For nearly 20 years, Thomas Rhodes, 56, has maintained his innocence in the 1996 Green Lake boating death of his wife, Jane Rhodes.
During a nighttime jet-powered boat ride, according to the prosecution’s evidence, Rhodes choked his wife, threw her from the boat and then struck her with the boat at least twice.
Since his 1998 first-degree premeditated murder conviction and subsequent life prison sentence, he has appealed his conviction four times.
Each appeal was denied.
Most recently Rhodes was denied petitions for both access to evidence and a new trial in 2014.
So Rhodes challenged the denial of his fourth appeal, saying the court’s 2014 denial was abuse of discretion.
On Wednesday, the Minnesota Supreme Court maintained the postconviction court’s denials of Rhodes’s two most recent appeals. The court said his appeals were untimely, and that the appeals court was correct to originally deem them as such.
In 2005, an amendment to Minnesota’s postconviction relief law added a two-year statute of limitations for appeals after convictions, unless new evidence is introduced.
Because Rhodes’s conviction happened prior to that amendment, his statute of limitations expired two years after the amendment, in 2007.
So the two-year statute of limitations had expired by the time Rhodes filed his third and fourth postconviction petitions.
But in Rhodes’ 2014 petition, he claimed he had new evidence of alleged scientific knowledge new to the case regarding the victim’s head injuries.
He argued that scientific evidence showed that injuries the court had previously deemed as evidence for Rhodes’s conviction, such as anterior neck hemorrhages, could also be the result of the drowning process, not necessarily external pressure.
Rhodes also pointed to an alleged false-testimony based on a 2006 lake survey report by the Minnesota Department of Natural Resources. The report alleges that the State’s witness in the case, Captain Chandler, testified the wrong temperature of Green Lake on the night of the drowning. The DNR report said the temperature of Green Lake in August 1996 was 68.9 degrees. Chandler testified it was 39 degrees.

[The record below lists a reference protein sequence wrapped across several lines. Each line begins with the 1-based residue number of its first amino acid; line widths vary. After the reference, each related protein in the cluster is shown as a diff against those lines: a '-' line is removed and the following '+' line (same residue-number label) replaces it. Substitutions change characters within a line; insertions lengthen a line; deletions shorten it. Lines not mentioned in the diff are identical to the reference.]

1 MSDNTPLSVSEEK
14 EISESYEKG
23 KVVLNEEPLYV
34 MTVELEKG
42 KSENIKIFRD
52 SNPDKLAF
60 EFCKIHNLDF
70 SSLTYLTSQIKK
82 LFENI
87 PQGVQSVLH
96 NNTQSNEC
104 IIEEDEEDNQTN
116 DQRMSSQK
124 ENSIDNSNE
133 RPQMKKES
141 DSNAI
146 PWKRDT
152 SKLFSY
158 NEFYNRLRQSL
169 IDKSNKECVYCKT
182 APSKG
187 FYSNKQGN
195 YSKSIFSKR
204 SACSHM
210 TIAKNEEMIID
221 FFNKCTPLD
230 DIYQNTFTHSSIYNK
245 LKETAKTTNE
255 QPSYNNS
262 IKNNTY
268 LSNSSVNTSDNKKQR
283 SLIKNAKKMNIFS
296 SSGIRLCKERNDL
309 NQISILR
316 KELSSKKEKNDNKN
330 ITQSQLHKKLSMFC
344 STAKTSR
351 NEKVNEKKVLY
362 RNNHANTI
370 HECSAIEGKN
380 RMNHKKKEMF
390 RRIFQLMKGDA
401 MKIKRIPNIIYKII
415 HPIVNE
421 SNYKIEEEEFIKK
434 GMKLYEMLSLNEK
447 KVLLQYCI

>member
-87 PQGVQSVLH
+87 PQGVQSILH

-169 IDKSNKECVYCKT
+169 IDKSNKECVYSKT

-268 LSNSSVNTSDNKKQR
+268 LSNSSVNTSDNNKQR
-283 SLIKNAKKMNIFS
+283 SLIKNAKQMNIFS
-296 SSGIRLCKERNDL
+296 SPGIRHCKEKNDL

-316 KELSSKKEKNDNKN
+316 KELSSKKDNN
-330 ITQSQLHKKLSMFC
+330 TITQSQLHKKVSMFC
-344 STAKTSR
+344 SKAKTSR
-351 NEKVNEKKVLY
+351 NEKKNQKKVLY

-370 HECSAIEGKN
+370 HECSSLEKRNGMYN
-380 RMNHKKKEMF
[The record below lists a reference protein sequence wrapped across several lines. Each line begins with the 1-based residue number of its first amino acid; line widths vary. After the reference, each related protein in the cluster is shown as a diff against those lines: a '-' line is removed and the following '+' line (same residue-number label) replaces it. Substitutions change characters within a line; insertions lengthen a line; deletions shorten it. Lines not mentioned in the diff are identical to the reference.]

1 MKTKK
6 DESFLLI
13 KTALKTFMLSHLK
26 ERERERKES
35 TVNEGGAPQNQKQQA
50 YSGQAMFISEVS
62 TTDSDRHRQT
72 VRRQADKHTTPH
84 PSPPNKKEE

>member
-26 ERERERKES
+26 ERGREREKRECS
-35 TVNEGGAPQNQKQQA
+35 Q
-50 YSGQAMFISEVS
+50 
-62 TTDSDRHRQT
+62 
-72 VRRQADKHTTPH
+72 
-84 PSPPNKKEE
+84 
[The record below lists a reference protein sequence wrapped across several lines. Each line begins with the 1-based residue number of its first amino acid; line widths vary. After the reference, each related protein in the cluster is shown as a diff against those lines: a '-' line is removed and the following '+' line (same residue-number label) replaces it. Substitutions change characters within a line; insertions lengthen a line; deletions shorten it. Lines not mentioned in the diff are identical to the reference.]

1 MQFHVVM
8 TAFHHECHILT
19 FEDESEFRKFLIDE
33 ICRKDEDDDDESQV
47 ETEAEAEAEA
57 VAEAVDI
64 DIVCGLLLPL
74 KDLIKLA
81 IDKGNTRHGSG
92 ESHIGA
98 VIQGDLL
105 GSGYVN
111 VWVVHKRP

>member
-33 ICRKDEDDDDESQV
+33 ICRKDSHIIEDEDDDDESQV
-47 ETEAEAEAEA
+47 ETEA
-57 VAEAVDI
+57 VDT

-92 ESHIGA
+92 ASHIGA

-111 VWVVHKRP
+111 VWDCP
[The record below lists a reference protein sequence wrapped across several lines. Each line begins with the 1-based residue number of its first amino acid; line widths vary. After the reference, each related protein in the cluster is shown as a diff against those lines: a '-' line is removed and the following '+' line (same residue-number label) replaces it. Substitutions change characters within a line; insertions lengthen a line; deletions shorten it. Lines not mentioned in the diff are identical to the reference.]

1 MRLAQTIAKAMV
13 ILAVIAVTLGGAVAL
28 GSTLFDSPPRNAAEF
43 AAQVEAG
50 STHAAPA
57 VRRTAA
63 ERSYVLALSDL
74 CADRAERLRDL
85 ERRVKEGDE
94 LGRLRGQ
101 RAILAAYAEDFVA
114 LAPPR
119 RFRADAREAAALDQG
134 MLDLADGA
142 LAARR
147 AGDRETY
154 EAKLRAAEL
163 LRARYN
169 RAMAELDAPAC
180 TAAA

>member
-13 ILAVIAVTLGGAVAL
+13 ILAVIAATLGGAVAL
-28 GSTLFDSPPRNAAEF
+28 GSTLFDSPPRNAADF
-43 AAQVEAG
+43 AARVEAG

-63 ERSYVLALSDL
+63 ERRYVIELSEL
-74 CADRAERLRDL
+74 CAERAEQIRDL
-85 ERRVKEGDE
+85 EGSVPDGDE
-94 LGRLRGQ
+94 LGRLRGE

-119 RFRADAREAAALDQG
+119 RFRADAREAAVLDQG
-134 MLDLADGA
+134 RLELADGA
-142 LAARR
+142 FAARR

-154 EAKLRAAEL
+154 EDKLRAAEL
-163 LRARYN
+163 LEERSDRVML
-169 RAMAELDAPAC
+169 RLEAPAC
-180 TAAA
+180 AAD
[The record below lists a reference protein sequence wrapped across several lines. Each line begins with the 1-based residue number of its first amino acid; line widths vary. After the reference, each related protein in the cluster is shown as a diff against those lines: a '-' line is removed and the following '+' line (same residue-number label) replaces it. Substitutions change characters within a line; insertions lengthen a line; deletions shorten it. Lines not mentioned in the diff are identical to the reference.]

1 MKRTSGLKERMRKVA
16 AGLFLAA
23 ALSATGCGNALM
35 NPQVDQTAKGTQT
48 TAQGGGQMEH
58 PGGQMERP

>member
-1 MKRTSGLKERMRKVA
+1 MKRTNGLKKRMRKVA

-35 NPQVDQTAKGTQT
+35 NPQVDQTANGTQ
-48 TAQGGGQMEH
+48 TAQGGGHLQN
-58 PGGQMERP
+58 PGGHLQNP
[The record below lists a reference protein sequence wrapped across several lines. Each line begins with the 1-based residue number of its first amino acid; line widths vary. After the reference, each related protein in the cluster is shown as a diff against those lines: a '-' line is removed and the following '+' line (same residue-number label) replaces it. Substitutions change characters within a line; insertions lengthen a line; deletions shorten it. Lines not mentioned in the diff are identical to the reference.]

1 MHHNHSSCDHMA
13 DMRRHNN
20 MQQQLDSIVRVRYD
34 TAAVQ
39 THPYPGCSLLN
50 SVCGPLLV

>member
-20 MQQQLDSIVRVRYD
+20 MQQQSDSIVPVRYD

But the court didn’t accept it as new evidence.
“The dates of the reports conclusively establish that Rhodes ‘knew or should have known’ of the claims raised in his third petition more than 2 years before he filed his third postconviction petition,” Justice Wilhelmina Wright wrote in the Minnesota Supreme Court’s opinion.
Justices Barry Anderson and David Lillehaug dissented in the court’s decision. Justice Natalie Hudson did not take part in the decision because she was not a member of the court at the time of submission.
“Here, the newly discovered evidence, if proven to be true, and considered in the light most favorable to Rhodes, would establish by a clear and-convincing standard that no reasonable jury would have convicted Rhodes of first degree premeditated murder beyond a reasonable doubt had the newly discovered evidence been presented at trial,” Anderson wrote.
He said he would reverse the decision and grant an evidentiary hearing.
But in the majority opinion, the court said an evidentiary trial wasn’t necessary, because the evidence wouldn’t have changed the outcome in the case.
“A postconviction evidentiary hearing is not required when the petitioner alleges facts that, if true, are legally insufficient to grant the requested relief,” Wright wrote.
Even without any medical evidence, Wright said, Rhodes’s murder conviction is independently supported, based on “physical and motive evidence, testimony, and inconsistencies in Rhodes’s statements.”
“In sum, Rhodes has not raised a material factual dispute that would establish his innocence under a clear and convincing standard,” Wright said.
Rhodes remains incarcerated, serving a life sentence at the Minnesota Correctional Facility- Oak Park Heights in Stillwater.